Image credit: 'As Tears Go By' (In-Gear Films)

Prior to the New Wave, Hong Kong’s film industry was already world-renowned for kung-fu action flicks. In fact, it’s important to note that Hong Kong had such a thriving filmmaking culture that it was the only industry thought to be able to contest against Hollywood at the time. It was still uncommon for Chinese households to have a TV set in the 1970s, and the comparatively liberal culture of Hong Kong allowed the industry to produce films that were less censored that those created on Mainland China. However, there was still a sense among young filmmakers that the industry had become formulaic. This led the likes of Tsui Hark, Ann Hui, and Patrick Tam to challenge the industry’s norms, kick-starting the Hong Kong New Wave in 1979.

Many directors of the Hong Kong New Wave studied overseas, and were therefore bringing some westernised approaches to cinema to the East. In fact, the new wave bridges East and West in a way that could perhaps only have happened in Hong Kong, given the Island's complicated political history as a British colonial city for 157 years. This unique and now-iconic blend of eastern and western principles towards filmmaking makes the Hong Kong New Wave instantly recognisable.

Although Hong Kong's new wave is less aesthetically defined than other movements, the term is used to express a broader influence outside of mainstream Chinese filmmaking. In this way, the movement was used to define those who weren’t following the status quo, and instead wanted to develop the industry with radical editing techniques, synchronous sound and hot-footed production crews that would shoot on-location, with or without a permit.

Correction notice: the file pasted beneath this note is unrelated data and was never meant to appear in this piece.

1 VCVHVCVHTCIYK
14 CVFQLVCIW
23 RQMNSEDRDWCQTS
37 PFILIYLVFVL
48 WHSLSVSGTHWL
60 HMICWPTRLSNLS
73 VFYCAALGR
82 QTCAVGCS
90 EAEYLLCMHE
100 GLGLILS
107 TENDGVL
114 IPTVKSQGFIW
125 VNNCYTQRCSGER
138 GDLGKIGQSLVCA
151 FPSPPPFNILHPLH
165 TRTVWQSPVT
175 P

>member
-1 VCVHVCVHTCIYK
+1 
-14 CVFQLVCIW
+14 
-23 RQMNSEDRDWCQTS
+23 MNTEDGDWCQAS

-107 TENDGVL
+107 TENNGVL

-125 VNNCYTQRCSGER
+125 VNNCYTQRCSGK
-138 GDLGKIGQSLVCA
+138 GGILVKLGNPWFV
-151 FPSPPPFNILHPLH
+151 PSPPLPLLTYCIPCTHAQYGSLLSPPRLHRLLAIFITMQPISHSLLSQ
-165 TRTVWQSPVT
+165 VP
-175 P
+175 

Despite these progressive techniques, many new wave films stay within traditional genres because films in Hong Kong were financed entirely by pre-sales. This explains why so many titles, such as Wong Kar-wai's Chungking Express and Fallen Angels, focus on cops, gangsters and delinquents, despite ultimately exploring their emotional journeys as opposed to action-based storytelling.

The Second Wave: An International Influence

"This is what the difference is between Hong Kong and Chinese cinema - Chinese cinema was made for their own communities. It was for propaganda. But Hong Kong made films to entertain, and they know how to communicate with international audiences." - Wong Kar-wai

In 1984, the movement embraced a ‘second wave’, where directors such as Stanley Kwan, Mabel Cheung, Peter Chan, Fruit Chan, Tammy Cheung, Alex Law and Wong Kar-wai garnered international attention for continuing to challenge the frameworks of Hong Kong cinema. Among these, director Wong Kar-wai has emerged to become the most acclaimed, winning the Palme D’or at Cannes Film Festival in 2001 for In the Mood for Love and boasting an incredibly devoted worldwide following. (Source)